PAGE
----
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By Brian Lafferty


WARNING: If you have epilepsy or are prone to seizures, do not see this film, as it contains frequent strobe effects.


October 30, 2010 (San Diego)--After seeing Enter the Void, it became clear to me that the newest film by Gaspar Noe is shaping up to be a very divisive movie. It is not for those even remotely squeamish. People either love it or hate it. I went to the screening with three to five other critics and they thought they had seen one of, if not the, worst movies of the year. I felt I saw one of the year’s best.


Playing for one week only at the Ken Cinema starting today*, the movie follows a drug dealer named Oscar (Nathaniel Brown) who is shot dead in a botched drug heist. The story is based on the Tibetan Book of the Dead, with most of the movie’s two hour and seventeen minute run time featuring his spirit watching over his grieving prostitute sister (Paz de la Huerta) and seeing his whole life flashing before his eyes before finding a way to be born again.


In the past, Gaspar Noe has tried, always with success, unconventional storytelling methods. In I Stand Alone, much of the “dialogue” is actually the often silent main character’s progressively twisted thoughts. Irreversible is a brutal and heartbreaking rape and revenge story told backwards.


Noe continues his tradition of untraditional storytelling here with a device first attempted in the 1946 film Lady in the Lake. The entire movie is seen from Oscar’s point of view. This technique didn’t work so well in Lady in the Lake because it was merely a gimmick used to breathe life into an average detective story. In Enter the Void, it is integral to the movie because the material demands it. There is no other way the movie could be shot.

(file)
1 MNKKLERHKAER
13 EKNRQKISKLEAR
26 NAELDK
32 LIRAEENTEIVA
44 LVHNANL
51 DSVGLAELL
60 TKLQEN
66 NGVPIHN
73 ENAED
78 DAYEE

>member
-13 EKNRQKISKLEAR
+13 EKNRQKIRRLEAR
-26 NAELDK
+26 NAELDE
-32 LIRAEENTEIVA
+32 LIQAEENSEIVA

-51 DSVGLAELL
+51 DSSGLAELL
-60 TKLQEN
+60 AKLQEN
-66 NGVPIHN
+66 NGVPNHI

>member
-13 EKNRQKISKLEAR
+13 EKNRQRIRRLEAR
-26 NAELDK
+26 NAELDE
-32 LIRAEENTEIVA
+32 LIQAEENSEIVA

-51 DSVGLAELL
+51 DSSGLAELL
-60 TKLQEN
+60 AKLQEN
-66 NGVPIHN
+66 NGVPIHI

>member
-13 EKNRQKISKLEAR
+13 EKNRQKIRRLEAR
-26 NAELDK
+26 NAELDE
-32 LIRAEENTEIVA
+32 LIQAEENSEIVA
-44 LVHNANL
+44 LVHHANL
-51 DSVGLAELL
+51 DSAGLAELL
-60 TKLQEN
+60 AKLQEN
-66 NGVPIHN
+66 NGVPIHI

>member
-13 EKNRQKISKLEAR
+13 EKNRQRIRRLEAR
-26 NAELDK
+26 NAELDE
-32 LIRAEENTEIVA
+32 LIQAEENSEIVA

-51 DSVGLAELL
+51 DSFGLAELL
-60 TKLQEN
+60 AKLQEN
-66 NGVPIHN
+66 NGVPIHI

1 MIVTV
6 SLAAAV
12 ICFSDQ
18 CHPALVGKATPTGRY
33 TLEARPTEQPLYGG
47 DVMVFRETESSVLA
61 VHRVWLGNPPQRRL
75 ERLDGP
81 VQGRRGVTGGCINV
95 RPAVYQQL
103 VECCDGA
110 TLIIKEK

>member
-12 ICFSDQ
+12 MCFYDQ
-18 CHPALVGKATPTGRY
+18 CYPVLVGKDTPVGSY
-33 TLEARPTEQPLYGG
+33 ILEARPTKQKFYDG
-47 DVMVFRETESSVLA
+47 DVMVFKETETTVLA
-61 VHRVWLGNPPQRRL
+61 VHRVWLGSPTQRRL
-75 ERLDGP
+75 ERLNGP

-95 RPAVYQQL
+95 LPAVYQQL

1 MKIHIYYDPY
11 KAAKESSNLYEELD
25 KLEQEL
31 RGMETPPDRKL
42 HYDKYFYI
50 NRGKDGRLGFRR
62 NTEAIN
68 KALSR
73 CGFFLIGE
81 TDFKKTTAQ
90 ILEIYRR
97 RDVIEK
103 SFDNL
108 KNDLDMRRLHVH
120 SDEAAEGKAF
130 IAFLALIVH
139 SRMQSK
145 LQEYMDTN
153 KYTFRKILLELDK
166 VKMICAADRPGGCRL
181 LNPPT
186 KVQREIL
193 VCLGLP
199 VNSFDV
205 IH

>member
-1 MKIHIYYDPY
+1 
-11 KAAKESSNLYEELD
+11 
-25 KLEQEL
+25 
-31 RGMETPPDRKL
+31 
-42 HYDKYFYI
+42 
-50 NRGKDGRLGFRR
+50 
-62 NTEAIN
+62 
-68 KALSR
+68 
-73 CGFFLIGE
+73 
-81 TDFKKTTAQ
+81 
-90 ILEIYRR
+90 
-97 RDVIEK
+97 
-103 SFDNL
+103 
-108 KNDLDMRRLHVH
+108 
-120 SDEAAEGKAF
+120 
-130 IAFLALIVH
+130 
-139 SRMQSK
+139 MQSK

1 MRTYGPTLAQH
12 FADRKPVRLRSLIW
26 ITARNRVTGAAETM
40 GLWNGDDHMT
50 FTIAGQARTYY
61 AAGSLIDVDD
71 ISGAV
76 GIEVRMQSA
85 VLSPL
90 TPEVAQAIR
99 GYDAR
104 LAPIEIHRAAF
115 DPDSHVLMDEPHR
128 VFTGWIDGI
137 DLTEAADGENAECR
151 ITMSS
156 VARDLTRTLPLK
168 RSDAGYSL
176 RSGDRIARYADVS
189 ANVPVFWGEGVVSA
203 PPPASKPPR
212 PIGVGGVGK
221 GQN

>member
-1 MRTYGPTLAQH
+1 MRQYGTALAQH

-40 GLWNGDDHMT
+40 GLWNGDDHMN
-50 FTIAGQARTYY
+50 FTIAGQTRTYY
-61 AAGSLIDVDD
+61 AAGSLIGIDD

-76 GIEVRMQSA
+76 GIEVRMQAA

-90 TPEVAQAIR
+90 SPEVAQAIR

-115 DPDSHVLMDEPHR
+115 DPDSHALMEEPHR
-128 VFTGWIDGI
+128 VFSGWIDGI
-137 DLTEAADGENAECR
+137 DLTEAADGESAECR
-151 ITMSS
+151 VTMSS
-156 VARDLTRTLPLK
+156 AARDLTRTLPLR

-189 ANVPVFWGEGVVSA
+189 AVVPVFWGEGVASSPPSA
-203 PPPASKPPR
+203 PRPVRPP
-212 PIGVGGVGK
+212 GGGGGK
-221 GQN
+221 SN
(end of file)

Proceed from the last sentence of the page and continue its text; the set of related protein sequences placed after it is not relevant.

This method conveys the right emotional responses without fail. When Oscar is alive, it feels like we’re really him. When he blinks, the camera briefly goes dark. When he walks, the camera jerks around and up and down. We even get a series of shots lasting several minutes of what it’s like to smoke DMT. Here, we feel a little unclean.


When he dies, his spirit overlooks Tokyo from the sky, venturing from building to building. Here there is a feeling of helplessness as he watches his sister grieve after intercourse with a client. Afterwards, Oscar’s life begins to flash before his eyes. It isn’t fast but meditative. For this part of the movie, Oscar sees himself as he relives his memories. Noe positions the camera at a high camera height directly behind Oscar’s head. The flashes are assembled in a somewhat disjointed manner that provide a portrait of Oscar, his relationship with his sister, and his career in drug dealing.  It acts like a mosaic.  This allows us the feeling of examination and reflection.


The fourth point of view shot towards the end is similar to the second but instead of helplessness there is a feeling of comfort. Now knowing the relationship between Oscar and his sister and how much she means to him, we sense him watching over and looking out for her.


Just like Irreversible and I Stand Alone, Enter the Void contains a lot of shocking and disturbing material. At one point his sister has an abortion (only the beginning and aftermath are shown). At the end, Oscar’s spirit zigzags throughout a maze of a motel where people act out on their sexual fantasies, with shot after shot of explicit sex. This includes a shot of penetration seen from inside a woman’s uterus (there is a payoff, trust me).


Gaspar Noe is very talented and if you can get over the disturbing material, you will be hard-pressed to find another filmmaker like him. Someone who is willing to go all the way in bending cinematic conventions and deliver material that may not be entirely original but is at the same time very refreshing and aggressively and unapologetically provocative. I can’t wait to see what he will do next.


*Although it is being released unrated, Enter the Void is being treated by Landmark Theatres as an NC-17 movie. Therefore, nobody under eighteen will be admitted.

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